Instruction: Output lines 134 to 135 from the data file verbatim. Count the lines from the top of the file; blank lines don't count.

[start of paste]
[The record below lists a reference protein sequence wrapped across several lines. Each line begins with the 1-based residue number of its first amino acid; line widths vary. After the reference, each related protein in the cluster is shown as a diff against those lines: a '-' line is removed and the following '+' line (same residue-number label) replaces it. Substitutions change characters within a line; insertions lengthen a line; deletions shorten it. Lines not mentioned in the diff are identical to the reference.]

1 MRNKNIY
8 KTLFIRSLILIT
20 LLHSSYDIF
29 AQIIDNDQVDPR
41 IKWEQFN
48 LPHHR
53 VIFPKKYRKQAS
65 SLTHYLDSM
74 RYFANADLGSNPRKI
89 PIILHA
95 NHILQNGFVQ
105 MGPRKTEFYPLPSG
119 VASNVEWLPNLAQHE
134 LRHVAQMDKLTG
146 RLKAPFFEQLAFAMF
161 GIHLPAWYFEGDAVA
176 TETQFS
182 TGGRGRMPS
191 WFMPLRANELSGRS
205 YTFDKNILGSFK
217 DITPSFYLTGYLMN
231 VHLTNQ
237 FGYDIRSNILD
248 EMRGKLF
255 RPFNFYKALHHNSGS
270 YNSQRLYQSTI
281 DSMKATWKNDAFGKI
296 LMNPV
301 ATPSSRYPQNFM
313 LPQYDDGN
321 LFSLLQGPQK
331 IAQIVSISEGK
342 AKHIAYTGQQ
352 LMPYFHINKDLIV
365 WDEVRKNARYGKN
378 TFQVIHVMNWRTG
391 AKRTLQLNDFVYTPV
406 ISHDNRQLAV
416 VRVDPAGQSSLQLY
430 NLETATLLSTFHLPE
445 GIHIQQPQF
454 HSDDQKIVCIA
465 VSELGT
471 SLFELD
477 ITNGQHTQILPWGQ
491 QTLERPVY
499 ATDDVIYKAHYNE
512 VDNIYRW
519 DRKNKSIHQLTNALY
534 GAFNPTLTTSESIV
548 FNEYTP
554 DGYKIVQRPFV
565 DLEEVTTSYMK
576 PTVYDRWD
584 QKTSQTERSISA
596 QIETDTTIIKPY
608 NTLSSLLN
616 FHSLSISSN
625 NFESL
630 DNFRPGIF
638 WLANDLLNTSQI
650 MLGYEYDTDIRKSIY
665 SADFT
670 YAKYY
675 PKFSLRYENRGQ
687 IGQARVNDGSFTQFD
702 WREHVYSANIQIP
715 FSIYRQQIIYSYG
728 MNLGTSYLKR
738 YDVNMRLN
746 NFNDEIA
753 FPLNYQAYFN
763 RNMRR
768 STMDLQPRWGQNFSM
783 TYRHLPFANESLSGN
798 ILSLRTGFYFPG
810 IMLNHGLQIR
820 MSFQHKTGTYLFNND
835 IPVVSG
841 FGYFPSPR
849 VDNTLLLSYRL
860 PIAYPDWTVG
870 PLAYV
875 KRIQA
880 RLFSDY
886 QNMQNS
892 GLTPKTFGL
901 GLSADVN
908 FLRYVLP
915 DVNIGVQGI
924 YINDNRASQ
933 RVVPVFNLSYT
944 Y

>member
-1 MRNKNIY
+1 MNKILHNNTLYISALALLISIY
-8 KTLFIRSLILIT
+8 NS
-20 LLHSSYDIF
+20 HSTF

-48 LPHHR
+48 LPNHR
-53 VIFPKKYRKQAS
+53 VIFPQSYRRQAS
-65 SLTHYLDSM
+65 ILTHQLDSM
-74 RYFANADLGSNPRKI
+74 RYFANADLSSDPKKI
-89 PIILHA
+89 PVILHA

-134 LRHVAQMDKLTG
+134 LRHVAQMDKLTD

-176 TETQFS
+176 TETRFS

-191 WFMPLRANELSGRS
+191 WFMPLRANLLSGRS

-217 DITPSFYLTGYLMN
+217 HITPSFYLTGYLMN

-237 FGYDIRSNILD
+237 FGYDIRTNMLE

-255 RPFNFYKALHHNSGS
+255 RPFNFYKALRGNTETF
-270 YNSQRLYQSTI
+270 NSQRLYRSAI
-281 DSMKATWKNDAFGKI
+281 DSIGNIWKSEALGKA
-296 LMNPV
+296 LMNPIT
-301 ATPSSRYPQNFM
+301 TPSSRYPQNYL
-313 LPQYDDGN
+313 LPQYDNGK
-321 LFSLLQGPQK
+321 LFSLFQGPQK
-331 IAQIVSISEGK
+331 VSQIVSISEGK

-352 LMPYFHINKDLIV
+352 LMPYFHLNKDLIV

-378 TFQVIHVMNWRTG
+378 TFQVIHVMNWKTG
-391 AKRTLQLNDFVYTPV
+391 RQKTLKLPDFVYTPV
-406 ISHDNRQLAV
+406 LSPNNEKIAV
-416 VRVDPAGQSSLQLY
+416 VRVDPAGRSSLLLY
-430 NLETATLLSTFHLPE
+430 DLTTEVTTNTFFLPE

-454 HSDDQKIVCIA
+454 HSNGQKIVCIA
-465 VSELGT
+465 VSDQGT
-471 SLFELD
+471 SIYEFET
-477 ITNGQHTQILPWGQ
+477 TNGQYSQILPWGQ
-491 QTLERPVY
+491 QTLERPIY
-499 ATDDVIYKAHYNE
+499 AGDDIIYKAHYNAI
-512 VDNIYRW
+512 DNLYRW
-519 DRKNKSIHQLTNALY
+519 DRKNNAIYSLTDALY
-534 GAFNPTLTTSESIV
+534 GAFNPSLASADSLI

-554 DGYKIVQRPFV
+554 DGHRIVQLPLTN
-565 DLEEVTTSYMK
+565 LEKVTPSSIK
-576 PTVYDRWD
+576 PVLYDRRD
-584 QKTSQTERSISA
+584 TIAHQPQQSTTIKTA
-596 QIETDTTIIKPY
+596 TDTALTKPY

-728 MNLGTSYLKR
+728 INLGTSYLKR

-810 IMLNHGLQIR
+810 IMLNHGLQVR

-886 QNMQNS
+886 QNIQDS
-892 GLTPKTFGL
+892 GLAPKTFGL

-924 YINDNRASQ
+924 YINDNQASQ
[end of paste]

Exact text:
-321 LFSLLQGPQK
+321 LFSLFQGPQK